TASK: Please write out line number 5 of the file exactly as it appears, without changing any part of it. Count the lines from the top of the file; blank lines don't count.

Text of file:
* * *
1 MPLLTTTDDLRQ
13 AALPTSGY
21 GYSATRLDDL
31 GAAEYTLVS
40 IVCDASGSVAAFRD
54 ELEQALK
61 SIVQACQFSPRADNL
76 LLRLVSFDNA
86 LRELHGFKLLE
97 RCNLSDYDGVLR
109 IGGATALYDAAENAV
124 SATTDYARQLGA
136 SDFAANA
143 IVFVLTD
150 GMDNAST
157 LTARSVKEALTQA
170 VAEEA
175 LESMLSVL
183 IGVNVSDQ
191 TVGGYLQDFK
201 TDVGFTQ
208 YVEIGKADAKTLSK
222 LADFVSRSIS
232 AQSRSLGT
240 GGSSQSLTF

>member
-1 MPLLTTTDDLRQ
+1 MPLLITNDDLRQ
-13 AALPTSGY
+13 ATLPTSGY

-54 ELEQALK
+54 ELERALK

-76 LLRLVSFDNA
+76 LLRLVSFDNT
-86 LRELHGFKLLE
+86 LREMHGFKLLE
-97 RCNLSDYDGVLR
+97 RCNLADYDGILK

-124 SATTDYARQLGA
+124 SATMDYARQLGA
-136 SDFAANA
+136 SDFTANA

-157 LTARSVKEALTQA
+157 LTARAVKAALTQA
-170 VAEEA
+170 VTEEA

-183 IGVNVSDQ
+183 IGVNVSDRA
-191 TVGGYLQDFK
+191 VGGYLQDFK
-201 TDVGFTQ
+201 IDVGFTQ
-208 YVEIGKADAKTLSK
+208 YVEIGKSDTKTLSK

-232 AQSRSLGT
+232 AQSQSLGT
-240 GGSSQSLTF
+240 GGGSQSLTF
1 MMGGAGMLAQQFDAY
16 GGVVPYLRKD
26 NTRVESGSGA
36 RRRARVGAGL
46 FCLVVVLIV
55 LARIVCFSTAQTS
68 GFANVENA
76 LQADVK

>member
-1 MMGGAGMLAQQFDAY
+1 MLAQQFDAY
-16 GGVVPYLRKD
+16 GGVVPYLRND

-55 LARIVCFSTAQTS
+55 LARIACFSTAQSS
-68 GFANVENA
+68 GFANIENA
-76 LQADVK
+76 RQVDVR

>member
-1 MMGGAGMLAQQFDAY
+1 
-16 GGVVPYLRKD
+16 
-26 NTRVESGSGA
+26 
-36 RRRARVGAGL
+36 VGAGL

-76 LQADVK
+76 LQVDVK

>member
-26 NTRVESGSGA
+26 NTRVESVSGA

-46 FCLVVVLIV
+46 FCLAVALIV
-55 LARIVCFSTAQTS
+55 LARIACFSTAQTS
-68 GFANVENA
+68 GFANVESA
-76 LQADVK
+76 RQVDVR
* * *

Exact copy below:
40 IVCDASGSVAAFRD